Clearly, time and money invested in BSE could be far better spent put toward research that can help drive more effective treatment without any impact on mortality.  Yes, women should absolutely be aware of the shape and nature of their breasts.  But just because “common sense” says that women find breast cancer by BSE and as such we should invest in teaching structured BSE doesn’t make it true.  Often times, evidence-based medicine will challenge those “common sense” beliefs by presenting numerical data that contradict them.  And as surprising as that may be, numerical data are grounded in science and data.  ”Common sense” is not always so.

Furthermore, her statement that the USPSTF said “clinical breast exams are inappropriate also” is just plain wrong.  What the USPSTF actually said was:

The USPSTF concludes that the current evidence is insufficient to assess the additional benefits and harms of clinical breast examination beyond screening mammography in women 40 years or older. (I statement)

This is neither a statement for or against CBE.  What it actually says is that there is insufficient evidence to say whether CBE provides any benefits or harm beyond mammography. This is FAR from what Rep. Wasserman Schultz has said.

I’m not sure where she gets her statement that “most women..catch their breast cancer themselves through a breast self exam.”  A study published in the journal “Cancer” specifically looked at women, age 40-49, who were diagnosed with breast cancer.  It found that while most, 58.1% did catch their own breast cancer, less than half of the women who discovered their own breast cancer, 20.6%, discovered it through a breast self exam. The majority of women who discovered their own cancer, 37.5%, did so incidentally.  It also means that 79.4% of breast cancers in the study group were discovered by a means other than BSE.  Again, that doesn’t mean women should not be aware of and pay attention to any changes in their breast tissue.  It does, however, mean that Rep. Wasserman Schultz is stating as fact things that do not seem based in actual evidence.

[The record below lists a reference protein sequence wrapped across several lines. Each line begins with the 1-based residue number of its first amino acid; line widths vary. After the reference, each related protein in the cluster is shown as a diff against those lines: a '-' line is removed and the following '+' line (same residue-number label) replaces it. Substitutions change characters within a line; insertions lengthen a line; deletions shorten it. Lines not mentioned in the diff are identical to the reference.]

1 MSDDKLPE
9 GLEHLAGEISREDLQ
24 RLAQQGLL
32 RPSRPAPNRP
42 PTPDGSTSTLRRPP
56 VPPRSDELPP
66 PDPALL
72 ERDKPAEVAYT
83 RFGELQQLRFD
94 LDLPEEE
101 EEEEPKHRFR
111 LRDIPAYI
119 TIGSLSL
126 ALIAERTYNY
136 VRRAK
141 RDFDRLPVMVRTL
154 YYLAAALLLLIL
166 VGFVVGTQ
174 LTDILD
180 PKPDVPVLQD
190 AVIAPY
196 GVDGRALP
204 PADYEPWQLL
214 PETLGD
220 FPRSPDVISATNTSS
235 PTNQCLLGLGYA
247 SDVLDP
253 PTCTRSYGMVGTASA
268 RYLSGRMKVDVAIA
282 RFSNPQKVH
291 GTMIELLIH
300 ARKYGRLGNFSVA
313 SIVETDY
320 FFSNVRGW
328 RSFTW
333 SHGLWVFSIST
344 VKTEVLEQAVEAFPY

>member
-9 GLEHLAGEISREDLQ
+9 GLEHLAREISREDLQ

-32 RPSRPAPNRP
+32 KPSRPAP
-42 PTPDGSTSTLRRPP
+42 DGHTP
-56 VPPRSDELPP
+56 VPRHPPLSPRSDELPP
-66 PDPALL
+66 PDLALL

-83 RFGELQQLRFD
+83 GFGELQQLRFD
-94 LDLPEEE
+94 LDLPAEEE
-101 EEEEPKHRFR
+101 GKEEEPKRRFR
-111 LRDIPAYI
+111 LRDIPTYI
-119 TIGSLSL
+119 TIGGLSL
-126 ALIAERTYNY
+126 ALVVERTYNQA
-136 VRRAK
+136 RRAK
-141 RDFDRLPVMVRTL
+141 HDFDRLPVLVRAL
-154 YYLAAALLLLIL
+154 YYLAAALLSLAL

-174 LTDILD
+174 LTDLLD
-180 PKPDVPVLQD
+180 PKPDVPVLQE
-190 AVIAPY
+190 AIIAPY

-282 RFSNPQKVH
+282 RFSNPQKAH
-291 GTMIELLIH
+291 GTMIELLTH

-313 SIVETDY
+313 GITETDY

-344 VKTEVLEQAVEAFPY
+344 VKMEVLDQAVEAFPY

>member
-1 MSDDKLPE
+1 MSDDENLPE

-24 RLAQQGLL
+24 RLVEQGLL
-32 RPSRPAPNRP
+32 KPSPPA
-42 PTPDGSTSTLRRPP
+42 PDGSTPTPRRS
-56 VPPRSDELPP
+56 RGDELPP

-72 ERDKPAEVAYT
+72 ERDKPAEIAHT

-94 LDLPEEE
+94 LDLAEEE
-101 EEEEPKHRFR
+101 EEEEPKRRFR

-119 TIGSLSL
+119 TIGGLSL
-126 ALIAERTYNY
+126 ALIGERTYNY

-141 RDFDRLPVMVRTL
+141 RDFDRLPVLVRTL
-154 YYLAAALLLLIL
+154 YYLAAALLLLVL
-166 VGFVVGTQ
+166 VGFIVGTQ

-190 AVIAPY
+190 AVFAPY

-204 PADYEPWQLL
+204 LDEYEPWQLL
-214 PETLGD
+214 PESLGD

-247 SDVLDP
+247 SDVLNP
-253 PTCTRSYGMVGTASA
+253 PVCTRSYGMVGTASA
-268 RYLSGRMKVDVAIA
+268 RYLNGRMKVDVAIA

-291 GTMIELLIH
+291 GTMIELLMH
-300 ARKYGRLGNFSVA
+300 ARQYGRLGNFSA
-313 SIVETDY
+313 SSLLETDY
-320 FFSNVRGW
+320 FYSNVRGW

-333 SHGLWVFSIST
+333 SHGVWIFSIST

Rep. Wasserman Shultz continues:

And on top of that, what they’re saying is, well now if you’re forty to forty-nine, you should just talk to your doctor about your risk.  About 75% of women who have breast cancer didn’t have any risk, weren’t in a higher risk category.  I was in a higher risk category, didn’t even know it, until I found my lump myself and went to the doctor.  So these recommendations are really patronizing because they’re presuming that women can’t handle more information and make a rational decision with their healthcare provider.  It’s really outrageous.

I tried to find evidence either supporting or refuting the “75%” comment, and couldn’t find anything.  What I did find was one statement on an alternative medicine site that said “70-80%” of women with breast cancer have no known factors, and something on WebMD that said “75% of all women with breast cancer have no known risk factors.”  But this does not present any supporting evidence or references, and is far from scientific. Additionally, the Sprecher Institute for Comparative Cancer Research at Cornell University further suggests that this number may be less than reliable:

Studies estimate that between 20 and 60 percent of all breast cancer cases could be prevented if major risk factors for this disease were removed from the population. The range of this estimate is wide and reflects the difficulty of this theoretical question. The very notion of eliminating risk factors for breast cancer is difficult to imagine and these values have been incorrectly interpreted to indicate the percentage of cases which are not explained by major risk factors. In addition, a number of the major risk factors, such as timing of childbirth, are very personal and depend on a woman’s age and social circumstances and are thus far less than easy to change.

This suggests that the 75% number may not have any basis in fact.  Cancer risk is very difficult to quantify.  The notion that it can be boiled down to a simple statement regarding women who develop cancer with “no risk” is far from accurate.